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Race in America Topics

Bree-newsome-climbs-south-carolipitol-confederate-flag-remove-1

Democracy Now! stories, posts and pages that relate to Race in America

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  • L3_boggs2-v2
    To mark her 100th birthday, we pay tribute to the legendary activist and Detroit-based community organizer Grace Lee Boggs. We play an excerpt of the documentary, "American Revolutionary: The Evolution of Grace Lee Boggs," and revisit a 2008 Democracy Now! interview about Boggs’ work in the civil rights, Black Power, labor, environmental justice and feminist movements for seven decades.
    June 30, 2015 | Story
  • Bree-newsome-climbs-south-carolipitol-confederate-flag-remove-1
    On Saturday, Bree Newsome, a 30-year-old African-American woman, was arrested at the state Capitol after scaling the 30-foot flagpole and unhooking the Confederate flag. As police officers shouted at her to come down, Bree Newsome shimmied to the top, took the flag in her hand and said, "You come against me with hatred and oppression and violence. I come against you in the name of God. This flag comes down today!" Newsome recited...
    June 29, 2015 | Story
  • Flag_2
    Around 5:30am this morning Bree Newsome climbed to the top of the flagpole flying the Confederate battle flag on the grounds of the South Carolina state capitol, unhooked the flag, and brought it down as police waited to arrest her.
    June 27, 2015 | Web Exclusive
  • South-carolina-charleston-emanuel-ame-church-massacre-2
    Democracy Now! broadcasts from Charleston, South Carolina, in front of the Emanuel AME Church, Mother Emanuel, where nine people were gunned down on June 17 as they attended Bible study. On Thursday, mourners gathered for the first two funerals in a series of services that will continue today and over the weekend. Loved ones remembered Sharonda Coleman-Singleton, a 45-year-old mother of three, reverend and high school track coach; and Ethel...
    June 26, 2015 | Story
  • South-carolina-columbia-confederate-flag-capitol-1
    When Rev. Clementa Pinckney lay in state at the Capitol this week, his body had to be brought past the Confederate flag that still flies there and is the symbol embraced by his killer, Dylann Roof. The Emanuel AME Church in Charleston is located on Calhoun Street, named for one of the most prominent pro-slavery figures in history, the late Senator and Vice President John C. Calhoun, who argued slavery was a "positive good" rather...
    June 26, 2015 | Story
  • Al-sharpton-south-carolina-chleston-church-massacre-funeral-1
    As funerals begin for the victims, Al Sharpton, the civil rights leader and MSNBC host, reflects on the Charleston massacre and the renewed battle over the Confederate flag. This week South Carolina Governor Nikki Haley called for the flag’s removal from the state Capitol grounds, while Alabama Governor Robert Bentley took the flag down in his state. "It’s about 150 years too late," Rev. Sharpton says. "Someone...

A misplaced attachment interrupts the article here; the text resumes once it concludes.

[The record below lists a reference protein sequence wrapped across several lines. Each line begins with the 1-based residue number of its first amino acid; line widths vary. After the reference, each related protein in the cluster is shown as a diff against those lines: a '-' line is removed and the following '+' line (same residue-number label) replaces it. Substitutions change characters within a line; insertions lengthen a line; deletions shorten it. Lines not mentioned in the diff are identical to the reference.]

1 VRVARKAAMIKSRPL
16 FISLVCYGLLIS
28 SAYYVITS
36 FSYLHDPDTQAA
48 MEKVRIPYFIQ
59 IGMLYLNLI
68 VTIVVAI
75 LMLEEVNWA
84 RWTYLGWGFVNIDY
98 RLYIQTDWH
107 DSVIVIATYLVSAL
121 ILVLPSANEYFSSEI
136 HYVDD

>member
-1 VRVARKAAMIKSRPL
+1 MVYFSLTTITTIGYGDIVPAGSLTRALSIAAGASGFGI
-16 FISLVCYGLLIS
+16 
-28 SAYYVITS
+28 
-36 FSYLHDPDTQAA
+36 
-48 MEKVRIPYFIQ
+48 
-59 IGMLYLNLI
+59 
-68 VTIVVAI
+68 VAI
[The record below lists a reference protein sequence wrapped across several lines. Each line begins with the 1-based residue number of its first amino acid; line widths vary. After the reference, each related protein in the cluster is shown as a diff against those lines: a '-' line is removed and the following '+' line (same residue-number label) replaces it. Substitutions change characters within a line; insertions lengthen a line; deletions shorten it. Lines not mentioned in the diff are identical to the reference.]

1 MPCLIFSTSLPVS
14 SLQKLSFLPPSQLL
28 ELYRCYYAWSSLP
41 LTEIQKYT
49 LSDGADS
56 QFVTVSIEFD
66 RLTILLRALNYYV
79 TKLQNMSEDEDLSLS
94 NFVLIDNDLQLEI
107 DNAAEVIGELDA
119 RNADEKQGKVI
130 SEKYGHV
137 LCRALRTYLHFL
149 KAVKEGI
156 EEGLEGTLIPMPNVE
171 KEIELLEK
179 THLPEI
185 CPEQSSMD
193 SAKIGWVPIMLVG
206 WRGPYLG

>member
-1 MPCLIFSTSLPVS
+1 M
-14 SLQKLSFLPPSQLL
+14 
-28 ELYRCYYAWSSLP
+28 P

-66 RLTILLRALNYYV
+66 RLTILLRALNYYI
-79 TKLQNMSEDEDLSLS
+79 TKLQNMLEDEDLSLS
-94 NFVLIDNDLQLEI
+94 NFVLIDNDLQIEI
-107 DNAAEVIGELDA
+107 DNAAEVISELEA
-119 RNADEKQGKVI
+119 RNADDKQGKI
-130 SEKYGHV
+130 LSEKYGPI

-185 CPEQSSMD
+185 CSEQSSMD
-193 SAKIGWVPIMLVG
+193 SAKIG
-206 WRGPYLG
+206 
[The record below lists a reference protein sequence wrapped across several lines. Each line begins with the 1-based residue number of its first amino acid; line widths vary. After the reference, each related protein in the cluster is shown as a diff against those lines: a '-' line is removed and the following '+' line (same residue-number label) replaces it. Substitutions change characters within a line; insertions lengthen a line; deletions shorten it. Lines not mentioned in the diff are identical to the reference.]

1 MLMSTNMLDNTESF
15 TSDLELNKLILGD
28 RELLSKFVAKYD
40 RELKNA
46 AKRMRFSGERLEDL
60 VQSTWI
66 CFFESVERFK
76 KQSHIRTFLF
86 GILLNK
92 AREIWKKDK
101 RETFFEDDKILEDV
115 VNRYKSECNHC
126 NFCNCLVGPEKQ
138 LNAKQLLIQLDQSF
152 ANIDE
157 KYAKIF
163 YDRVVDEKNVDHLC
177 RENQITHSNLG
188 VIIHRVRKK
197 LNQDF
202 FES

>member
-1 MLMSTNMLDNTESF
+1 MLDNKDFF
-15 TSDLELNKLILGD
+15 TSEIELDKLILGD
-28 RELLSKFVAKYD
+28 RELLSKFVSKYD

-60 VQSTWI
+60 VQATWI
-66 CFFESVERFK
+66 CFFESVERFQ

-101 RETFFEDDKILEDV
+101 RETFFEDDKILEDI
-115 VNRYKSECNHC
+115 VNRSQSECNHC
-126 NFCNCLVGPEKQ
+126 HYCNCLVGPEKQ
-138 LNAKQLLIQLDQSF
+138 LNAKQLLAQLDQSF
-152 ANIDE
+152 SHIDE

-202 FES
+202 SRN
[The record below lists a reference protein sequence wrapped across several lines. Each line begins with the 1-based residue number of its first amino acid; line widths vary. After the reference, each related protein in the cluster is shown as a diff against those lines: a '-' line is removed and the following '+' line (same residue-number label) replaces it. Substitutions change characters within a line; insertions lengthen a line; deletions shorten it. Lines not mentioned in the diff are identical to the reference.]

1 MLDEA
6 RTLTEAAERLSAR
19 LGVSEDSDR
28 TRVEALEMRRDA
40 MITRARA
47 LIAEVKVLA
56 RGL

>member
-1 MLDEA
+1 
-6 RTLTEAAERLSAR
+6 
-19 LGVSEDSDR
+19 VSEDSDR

June 26, 2015 | Story
  • Brett-bursey-confederate-battle-flag-burning-arrest-1
    In Charleston, South Carolina, we speak with Brett Bursey, director of the South Carolina Progressive Network, who calls himself the oldest living Confederate prisoner of war. He says he is still out on bond after he burned the Confederate flag in 1969. Bursey knew Rev. Clementa Pinckney and says, "I feel a responsibility to Clementa to take advantage of the sacrifice he made to challenge the hypocrisy and bigotry" of Governor Nikki...
    June 26, 2015 | Story
  • Muhiyidin-dbaha-south-carolina-eston-church-massacre-funeral-1
    The Emanuel AME shooting suspect Dylann Roof is now jailed next to Michael Slager, the police officer who shot and killed unarmed African American Walter Scott earlier this year in nearby North Charleston. We discuss the state of local activism in the aftermath of the slayings with Muhiyidin d’Baha, an organizer with Black Lives Matter Charleston. "This is not new. We’ve been terrorized for hundreds of years,"...
    June 26, 2015 | Story
  • Jesse-jackson-south-carolina-chleston-church-massacre-funeral-1
    Outside the wake for Rev. Clementa Pinckney, Amy Goodman interviews civil rights leader and South Carolina native Rev. Jesse Jackson, who says of the massacre at Emanuel AME Church, "The question is, is this an embarrassment, or is it transformational?" Jackson argues efforts to remove the Confederate flag from the state Capitol shouldn’t stop there. "If you still have less access to voting, it’s not a good deal. If...
    June 26, 2015 | Story
  • Orangeburg
    By Amy Goodman and Denis Moynihan

    The largely unreported and forgotten Orangeburg Massacre happened Feb. 8, 1968, when students at South Carolina State University were protesting for access to the town’s only bowling alley and three young African-American men were killed.

    June 25, 2015 | Web Exclusive